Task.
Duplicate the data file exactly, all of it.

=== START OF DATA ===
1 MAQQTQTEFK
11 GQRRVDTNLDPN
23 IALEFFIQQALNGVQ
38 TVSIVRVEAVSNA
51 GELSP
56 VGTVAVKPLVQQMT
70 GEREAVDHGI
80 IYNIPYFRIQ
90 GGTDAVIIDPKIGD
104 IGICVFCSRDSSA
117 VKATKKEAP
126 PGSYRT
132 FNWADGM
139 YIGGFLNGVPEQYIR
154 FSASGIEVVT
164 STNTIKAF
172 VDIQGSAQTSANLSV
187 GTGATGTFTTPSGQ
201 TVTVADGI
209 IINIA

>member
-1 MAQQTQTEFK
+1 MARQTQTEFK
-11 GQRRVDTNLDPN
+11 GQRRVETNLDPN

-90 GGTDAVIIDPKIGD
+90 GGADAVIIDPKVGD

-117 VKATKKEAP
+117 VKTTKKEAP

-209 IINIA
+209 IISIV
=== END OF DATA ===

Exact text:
1 MAQQTQTEFK
11 GQRRVDTNLDPN
23 IALEFFIQQALNGVQ
38 TVSIVRVEAVSNA
51 GELSP
56 VGTVAVKPLVQQMT
70 GEREAVDHGI
80 IYNIPYFRIQ
90 GGTDAVIIDPKIGD
104 IGICVFCSRDSSA
117 VKATKKEAP
126 PGSYRT
132 FNWADGM
139 YIGGFLNGVPEQYIR
154 FSASGIEVVT
164 STNTIKAF
172 VDIQGSAQTSANLSV
187 GTGATGTFTTPSGQ
201 TVTVADGI
209 IINIA

>member
-1 MAQQTQTEFK
+1 MARQTQTEFK
-11 GQRRVDTNLDPN
+11 GQRRVETNLDPN

-90 GGTDAVIIDPKIGD
+90 GGADAVIIDPKVGD

-117 VKATKKEAP
+117 VKTTKKEAP

-209 IINIA
+209 IISIV